Hired report reveals the most in-demand software skills

computer code on a screen

Demand for developers and engineers with blockchain skills has risen 517% over the last 12 months, a survey of almost 100,000 developers has found.

Moreover, the salaries offered for blockchain engineering roles are among the highest for developers in London, averaging $89,000 per annum (approximately £68,000). This is second only to embedded engineers, who earn an average of $90,000 (£71,000).

Demand for engineers with security expertise grew the second quickest during 2018, rising by 132%, likely due to the rising number of data breaches and public data privacy concerns, according to recruitment firm Hired.

The company released its annual report into the state of software engineers today, examining how the demand for developers has changed in 13 major cities including London, San Francisco, and Toronto during 2018.

The findings were collated and analysed after interviews with more than 98,000 developers.

The average salary for embedded engineers was also used as a point of comparison against the UK average for all sectors, with Hired finding these workers earn 145% more than the UK average of 29,000.

This is despite the fact UK-based developers earn far less than their US counterparts, with San Francisco-based blockchain engineers, for example, earning 66% more on average, or 118,000 per year.

"Empowering tech talent with data that helps them understand their market worth and reveals hiring trends will help them have a more seamless job search experience," said Hired CEO Mehul Patel.

"We hope this insight will fuel thoughtful career conversations among the developer community and provide actionable data that will help software engineers reach their goals."

Among the report's findings were that one in five software engineers are self-taught coders, 21%, and that less than half, 46%, have a computer science degree.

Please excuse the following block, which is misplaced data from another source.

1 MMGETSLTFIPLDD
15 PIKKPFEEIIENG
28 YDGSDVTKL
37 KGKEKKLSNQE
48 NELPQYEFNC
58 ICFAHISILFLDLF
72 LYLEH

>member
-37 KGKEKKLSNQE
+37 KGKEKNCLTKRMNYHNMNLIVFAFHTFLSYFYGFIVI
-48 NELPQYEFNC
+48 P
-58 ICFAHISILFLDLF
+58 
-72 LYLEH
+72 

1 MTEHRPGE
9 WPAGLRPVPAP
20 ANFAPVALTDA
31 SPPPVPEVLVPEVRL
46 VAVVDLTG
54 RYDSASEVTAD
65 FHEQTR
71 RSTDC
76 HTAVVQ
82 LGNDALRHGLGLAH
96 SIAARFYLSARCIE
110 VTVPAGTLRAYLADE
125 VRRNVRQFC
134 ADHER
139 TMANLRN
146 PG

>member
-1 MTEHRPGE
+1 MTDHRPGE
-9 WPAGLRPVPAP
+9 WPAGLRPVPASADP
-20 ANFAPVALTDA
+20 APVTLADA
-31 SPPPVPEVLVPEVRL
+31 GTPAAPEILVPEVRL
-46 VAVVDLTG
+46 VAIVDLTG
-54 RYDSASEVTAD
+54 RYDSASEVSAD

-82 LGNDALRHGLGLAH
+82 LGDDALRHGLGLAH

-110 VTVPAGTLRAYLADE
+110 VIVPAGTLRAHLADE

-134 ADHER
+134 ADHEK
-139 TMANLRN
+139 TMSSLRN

When asked which technologies they were most interested in pursuing, the majority of respondents, 61%, listed machine learning as their first or second preference. User experience and blockchain came second and third, followed by mobile and hardware.

When asked about their ten-year goals, meanwhile, more than a third said they "just want to continue building cool things", 37%, while 23% of developers said they aimed to become a leader in the mould of a senior vice president or CTO. Around one in five, 19%, hold ambitions to start their own company.

The report also examined which programming languages were most commonly-used, with JavaScript topping the chart for the language most often used across the world, 62%, followed by Java and Python, both 42%, and HTML, 36%.

The most in-demand coding language in London, meanwhile, based on the number of interview requests granted during 2018, was Microsoft's TypeScript, as well as the languages Scala and Go.

Keumars Afifi-Sabet
Features Editor

Keumars Afifi-Sabet is a writer and editor that specialises in public sector, cyber security, and cloud computing. He first joined ITPro as a staff writer in April 2018 and eventually became its Features Editor. Although a regular contributor to other tech sites in the past, these days you will find Keumars on LiveScience, where he runs its Technology section.